New TPoX Benchmark Results Available

March 4, 2011

TPoX stands for “Transaction Processing over XML” and is an XML database benchmark that Intel and IBM have developed several years ago and then released as open source. TPoX is an application-level benchmark, which means that it simulates an actual application that performs queries, inserts, updates and deletes in a concurrent multi-user workload.

Of course, no single benchmark can represent the characteristics of all types of database applications. In fact, a benchmark should not even try to do that because it would end up being an unrealistic workload. Take the traditional relational database benchmarks as an example: the TPC-C benchmark is an OLTP workload while the TPC-H benchmark mimicks a decision support scenario, two very different usage patterns for relational databases, hence two different benchmarks.

TPoX is designed to be an XML transaction processing (OLTP) benchmark with data-oriented XML structures, very large numbers of relatively small XML documents (1kb to 20kb), short read/write transactions, and a high degree of concurrency.

Many characteristics of real-world financial XML applications have gone into the design of TPoX. For example, the “order” messages are defined by the FIXML standard that is used in the financial industry. The actual FIXML schema is used for document validation in TPoX. To give you an idea of its complexity: FIXML Version 4.4 consists of 41 schema documents (XSD files) and defines more than 3600 elements and attributes that can appear in FIXML messages.

Obviously, TPoX does not intend to be a content-oriented XML benchmark where full-text search and other content-centric operations would be exercised. Another XML benchmark is needed to cover that space.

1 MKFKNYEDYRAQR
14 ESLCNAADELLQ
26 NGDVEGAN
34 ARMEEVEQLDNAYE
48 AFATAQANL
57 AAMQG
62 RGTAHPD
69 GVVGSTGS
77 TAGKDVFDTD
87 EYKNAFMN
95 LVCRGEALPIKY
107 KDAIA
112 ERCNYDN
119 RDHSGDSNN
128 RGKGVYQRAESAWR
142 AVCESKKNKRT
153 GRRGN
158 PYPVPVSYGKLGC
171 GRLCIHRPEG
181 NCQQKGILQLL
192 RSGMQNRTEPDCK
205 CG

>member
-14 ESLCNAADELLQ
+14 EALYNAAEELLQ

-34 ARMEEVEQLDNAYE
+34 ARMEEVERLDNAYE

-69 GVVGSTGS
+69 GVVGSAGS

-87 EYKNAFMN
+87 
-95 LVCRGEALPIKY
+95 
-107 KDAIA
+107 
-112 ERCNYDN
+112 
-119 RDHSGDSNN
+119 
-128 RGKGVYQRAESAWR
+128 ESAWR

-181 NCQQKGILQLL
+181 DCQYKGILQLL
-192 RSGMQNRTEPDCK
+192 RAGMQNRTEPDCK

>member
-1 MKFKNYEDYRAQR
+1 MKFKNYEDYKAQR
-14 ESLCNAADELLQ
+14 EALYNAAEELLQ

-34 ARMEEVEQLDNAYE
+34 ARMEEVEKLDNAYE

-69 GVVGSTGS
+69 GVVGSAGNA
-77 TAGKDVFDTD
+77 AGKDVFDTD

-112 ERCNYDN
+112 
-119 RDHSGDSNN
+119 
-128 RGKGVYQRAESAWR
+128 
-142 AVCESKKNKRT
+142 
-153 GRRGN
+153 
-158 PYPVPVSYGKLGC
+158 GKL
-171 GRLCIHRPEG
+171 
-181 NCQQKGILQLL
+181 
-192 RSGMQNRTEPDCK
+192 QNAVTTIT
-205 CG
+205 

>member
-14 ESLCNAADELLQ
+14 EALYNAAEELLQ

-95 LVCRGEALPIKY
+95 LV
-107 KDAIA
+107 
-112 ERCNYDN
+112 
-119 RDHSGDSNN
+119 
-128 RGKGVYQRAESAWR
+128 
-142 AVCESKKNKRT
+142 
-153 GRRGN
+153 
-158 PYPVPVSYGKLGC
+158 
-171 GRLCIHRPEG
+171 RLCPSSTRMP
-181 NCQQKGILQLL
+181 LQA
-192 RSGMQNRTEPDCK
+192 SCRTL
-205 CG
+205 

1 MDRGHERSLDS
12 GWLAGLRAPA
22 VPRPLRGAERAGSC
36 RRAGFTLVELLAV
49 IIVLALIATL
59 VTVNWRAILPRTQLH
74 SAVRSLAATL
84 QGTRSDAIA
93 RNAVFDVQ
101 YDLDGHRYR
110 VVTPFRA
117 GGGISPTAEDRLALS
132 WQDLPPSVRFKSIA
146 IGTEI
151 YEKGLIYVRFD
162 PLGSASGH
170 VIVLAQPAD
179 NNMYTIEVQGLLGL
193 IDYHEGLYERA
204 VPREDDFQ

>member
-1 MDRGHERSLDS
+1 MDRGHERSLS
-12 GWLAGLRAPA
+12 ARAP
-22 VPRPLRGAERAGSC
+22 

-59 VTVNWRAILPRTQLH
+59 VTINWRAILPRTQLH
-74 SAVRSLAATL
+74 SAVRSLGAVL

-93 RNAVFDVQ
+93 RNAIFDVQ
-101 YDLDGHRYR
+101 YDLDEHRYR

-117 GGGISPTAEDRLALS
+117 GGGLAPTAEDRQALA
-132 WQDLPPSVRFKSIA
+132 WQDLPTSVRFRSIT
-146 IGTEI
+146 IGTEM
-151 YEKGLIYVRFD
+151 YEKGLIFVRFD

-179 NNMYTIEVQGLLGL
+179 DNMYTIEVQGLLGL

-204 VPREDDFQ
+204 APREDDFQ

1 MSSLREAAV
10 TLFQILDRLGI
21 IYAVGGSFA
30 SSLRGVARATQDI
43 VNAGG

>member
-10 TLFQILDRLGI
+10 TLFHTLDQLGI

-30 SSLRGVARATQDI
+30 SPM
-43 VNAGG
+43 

Since 2006 both Intel and IBM have published TPoX results for various different scale factors and hardware platforms. In 2009 and 2010 Intel has continued to run the TPoX benchmark internally to evaluate their ever evolving fleet of Xeon processors. Four benchmark results from that period have now been published on the TPoX web site, showcasing the performance of the Intel Xeon processors X7560, X5680, X5570, and X7460.

These benchmark results from Intel are vary valuable in several ways:

  • The results prove XML processing performance on different hardware choices, ranging from 2 x 4 cores all the way to 4 x 8 cores in a single server.
  • They quantify the performance gain that each new generation of Xeon processors provides over the previous.
  • These TPoX benchmarks continuously push hardware, operating system, and database server to higher levels of performance. This helps to identify and exploit opportunities for performance enhancements which ultimately drives innovation, advances technology, and improves products quality.
  • The range of TPoX results serves as yard stick for companies that need to choose hardware and software for their XML database needs.

Other software vendors (including Oracle) as well as Universities have also been using TPoX for a variety of purposes. Although some database vendors other than IBM have been using TPoX, to the best of my knowledge they haven’t disclosed the details of their testing, such as the exact results together with detailed information about how the hardware and database were configured.


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